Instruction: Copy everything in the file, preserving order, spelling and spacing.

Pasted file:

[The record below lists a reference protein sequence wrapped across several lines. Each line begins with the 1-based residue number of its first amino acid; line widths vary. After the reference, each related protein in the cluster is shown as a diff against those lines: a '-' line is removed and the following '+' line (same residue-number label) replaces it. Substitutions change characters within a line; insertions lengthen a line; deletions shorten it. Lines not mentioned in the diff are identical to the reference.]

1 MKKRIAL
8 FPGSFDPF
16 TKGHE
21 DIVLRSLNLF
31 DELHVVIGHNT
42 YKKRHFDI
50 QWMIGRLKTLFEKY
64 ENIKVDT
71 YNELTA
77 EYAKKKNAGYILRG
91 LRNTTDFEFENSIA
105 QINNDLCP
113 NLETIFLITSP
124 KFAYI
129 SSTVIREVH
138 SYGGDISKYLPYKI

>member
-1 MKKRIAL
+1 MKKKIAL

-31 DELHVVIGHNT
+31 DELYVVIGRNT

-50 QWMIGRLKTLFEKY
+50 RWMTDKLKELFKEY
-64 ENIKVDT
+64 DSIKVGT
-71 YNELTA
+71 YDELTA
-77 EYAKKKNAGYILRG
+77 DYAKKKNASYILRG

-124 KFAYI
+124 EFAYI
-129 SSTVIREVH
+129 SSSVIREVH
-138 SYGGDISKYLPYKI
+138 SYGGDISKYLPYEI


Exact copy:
[The record below lists a reference protein sequence wrapped across several lines. Each line begins with the 1-based residue number of its first amino acid; line widths vary. After the reference, each related protein in the cluster is shown as a diff against those lines: a '-' line is removed and the following '+' line (same residue-number label) replaces it. Substitutions change characters within a line; insertions lengthen a line; deletions shorten it. Lines not mentioned in the diff are identical to the reference.]

1 MKKRIAL
8 FPGSFDPF
16 TKGHE
21 DIVLRSLNLF
31 DELHVVIGHNT
42 YKKRHFDI
50 QWMIGRLKTLFEKY
64 ENIKVDT
71 YNELTA
77 EYAKKKNAGYILRG
91 LRNTTDFEFENSIA
105 QINNDLCP
113 NLETIFLITSP
124 KFAYI
129 SSTVIREVH
138 SYGGDISKYLPYKI

>member
-1 MKKRIAL
+1 MKKKIAL

-31 DELHVVIGHNT
+31 DELYVVIGRNT

-50 QWMIGRLKTLFEKY
+50 RWMTDKLKELFKEY
-64 ENIKVDT
+64 DSIKVGT
-71 YNELTA
+71 YDELTA
-77 EYAKKKNAGYILRG
+77 DYAKKKNASYILRG

-124 KFAYI
+124 EFAYI
-129 SSTVIREVH
+129 SSSVIREVH
-138 SYGGDISKYLPYKI
+138 SYGGDISKYLPYEI